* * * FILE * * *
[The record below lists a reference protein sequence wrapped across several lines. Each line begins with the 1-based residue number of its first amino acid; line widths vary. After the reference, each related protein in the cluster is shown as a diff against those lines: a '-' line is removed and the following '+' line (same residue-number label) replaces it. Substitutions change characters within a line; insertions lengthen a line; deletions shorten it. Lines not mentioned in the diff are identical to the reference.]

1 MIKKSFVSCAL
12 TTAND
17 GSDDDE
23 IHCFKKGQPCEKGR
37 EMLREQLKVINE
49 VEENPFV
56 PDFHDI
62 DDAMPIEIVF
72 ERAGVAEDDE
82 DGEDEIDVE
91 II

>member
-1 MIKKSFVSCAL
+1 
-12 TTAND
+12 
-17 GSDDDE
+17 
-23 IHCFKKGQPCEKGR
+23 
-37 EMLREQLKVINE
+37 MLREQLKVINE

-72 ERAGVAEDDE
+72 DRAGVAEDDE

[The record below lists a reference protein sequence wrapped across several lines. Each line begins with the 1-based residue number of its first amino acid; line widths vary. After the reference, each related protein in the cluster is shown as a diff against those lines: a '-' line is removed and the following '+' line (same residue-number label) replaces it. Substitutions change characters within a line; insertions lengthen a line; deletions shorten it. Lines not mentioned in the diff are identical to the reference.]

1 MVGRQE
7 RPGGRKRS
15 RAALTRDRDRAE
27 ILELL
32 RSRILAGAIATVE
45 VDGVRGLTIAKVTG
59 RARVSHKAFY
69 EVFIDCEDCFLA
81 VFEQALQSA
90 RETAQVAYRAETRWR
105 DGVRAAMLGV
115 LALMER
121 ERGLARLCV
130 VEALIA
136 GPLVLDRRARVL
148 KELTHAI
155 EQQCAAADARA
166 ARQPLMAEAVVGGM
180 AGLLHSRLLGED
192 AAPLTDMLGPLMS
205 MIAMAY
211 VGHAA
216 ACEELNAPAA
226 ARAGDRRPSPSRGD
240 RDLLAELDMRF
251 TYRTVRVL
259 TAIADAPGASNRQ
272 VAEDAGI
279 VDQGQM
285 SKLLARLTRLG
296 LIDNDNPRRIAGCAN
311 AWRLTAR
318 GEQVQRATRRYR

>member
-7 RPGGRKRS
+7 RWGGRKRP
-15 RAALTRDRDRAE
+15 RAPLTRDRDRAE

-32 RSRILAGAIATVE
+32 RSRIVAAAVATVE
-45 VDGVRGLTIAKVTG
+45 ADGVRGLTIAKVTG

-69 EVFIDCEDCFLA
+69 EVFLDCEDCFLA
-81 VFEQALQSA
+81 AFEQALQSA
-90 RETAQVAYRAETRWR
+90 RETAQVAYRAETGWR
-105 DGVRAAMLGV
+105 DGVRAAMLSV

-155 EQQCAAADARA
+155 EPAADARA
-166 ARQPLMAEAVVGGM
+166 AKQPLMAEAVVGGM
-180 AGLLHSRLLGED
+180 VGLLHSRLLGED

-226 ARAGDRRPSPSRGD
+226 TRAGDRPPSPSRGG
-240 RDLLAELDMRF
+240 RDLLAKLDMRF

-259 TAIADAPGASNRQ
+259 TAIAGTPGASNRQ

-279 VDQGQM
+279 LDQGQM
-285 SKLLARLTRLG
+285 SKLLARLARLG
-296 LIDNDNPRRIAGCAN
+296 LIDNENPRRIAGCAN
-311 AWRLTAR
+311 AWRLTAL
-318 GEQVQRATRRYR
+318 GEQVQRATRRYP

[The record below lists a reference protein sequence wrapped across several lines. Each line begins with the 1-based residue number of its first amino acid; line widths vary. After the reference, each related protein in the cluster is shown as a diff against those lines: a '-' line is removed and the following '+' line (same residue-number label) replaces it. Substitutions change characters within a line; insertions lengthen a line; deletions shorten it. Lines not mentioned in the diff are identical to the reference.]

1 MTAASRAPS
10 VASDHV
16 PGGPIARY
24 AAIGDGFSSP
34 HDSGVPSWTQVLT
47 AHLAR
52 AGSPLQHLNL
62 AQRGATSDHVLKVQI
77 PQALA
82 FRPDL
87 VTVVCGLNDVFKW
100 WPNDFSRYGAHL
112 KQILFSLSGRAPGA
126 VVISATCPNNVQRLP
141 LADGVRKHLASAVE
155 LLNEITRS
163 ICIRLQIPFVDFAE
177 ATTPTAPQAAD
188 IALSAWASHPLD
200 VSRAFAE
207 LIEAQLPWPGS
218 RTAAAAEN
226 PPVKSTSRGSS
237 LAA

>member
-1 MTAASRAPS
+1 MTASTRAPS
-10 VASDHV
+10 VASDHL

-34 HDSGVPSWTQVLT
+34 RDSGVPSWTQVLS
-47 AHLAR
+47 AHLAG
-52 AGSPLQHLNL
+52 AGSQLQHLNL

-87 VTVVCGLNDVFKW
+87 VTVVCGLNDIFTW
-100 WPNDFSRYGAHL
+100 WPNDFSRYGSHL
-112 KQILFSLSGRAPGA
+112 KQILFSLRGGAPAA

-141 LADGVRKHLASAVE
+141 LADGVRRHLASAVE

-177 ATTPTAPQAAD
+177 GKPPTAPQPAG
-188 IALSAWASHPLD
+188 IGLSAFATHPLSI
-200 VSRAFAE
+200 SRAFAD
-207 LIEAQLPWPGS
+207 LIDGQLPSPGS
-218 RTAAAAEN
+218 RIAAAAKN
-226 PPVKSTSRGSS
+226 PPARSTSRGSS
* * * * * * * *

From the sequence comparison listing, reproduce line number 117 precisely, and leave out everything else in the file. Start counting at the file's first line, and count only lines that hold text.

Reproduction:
177 ATTPTAPQAAD